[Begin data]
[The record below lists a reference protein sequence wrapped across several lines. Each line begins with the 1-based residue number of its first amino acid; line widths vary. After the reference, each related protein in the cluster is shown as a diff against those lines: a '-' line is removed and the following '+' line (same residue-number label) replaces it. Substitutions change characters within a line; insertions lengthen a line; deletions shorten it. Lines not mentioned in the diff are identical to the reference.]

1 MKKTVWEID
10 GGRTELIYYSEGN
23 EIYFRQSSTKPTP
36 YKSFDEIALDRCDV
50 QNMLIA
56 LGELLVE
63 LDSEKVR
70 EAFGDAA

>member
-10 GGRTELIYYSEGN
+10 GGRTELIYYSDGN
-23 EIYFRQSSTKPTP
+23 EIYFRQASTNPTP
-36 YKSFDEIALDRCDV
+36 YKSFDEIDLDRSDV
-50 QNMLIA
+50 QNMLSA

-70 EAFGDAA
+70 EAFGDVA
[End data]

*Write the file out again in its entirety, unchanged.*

[The record below lists a reference protein sequence wrapped across several lines. Each line begins with the 1-based residue number of its first amino acid; line widths vary. After the reference, each related protein in the cluster is shown as a diff against those lines: a '-' line is removed and the following '+' line (same residue-number label) replaces it. Substitutions change characters within a line; insertions lengthen a line; deletions shorten it. Lines not mentioned in the diff are identical to the reference.]

1 MKKTVWEID
10 GGRTELIYYSEGN
23 EIYFRQSSTKPTP
36 YKSFDEIALDRCDV
50 QNMLIA
56 LGELLVE
63 LDSEKVR
70 EAFGDAA

>member
-10 GGRTELIYYSEGN
+10 GGRTELIYYSDGN
-23 EIYFRQSSTKPTP
+23 EIYFRQASTNPTP
-36 YKSFDEIALDRCDV
+36 YKSFDEIDLDRSDV
-50 QNMLIA
+50 QNMLSA

-70 EAFGDAA
+70 EAFGDVA